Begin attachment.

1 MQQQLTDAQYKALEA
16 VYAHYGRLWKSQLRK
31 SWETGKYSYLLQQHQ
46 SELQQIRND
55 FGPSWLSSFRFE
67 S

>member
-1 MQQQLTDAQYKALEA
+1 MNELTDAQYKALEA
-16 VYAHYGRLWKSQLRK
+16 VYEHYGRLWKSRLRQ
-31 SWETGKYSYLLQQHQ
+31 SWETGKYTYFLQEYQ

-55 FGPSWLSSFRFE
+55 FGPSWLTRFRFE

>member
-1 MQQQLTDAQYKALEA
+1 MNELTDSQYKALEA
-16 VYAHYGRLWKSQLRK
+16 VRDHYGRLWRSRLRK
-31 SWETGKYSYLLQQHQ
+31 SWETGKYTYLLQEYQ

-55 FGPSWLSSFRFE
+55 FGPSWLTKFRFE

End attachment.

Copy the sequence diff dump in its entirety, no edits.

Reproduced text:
1 MQQQLTDAQYKALEA
16 VYAHYGRLWKSQLRK
31 SWETGKYSYLLQQHQ
46 SELQQIRND
55 FGPSWLSSFRFE
67 S

>member
-1 MQQQLTDAQYKALEA
+1 MNELTDAQYKALEA
-16 VYAHYGRLWKSQLRK
+16 VYEHYGRLWKSRLRQ
-31 SWETGKYSYLLQQHQ
+31 SWETGKYTYFLQEYQ

-55 FGPSWLSSFRFE
+55 FGPSWLTRFRFE

>member
-1 MQQQLTDAQYKALEA
+1 MNELTDSQYKALEA
-16 VYAHYGRLWKSQLRK
+16 VRDHYGRLWRSRLRK
-31 SWETGKYSYLLQQHQ
+31 SWETGKYTYLLQEYQ

-55 FGPSWLSSFRFE
+55 FGPSWLTKFRFE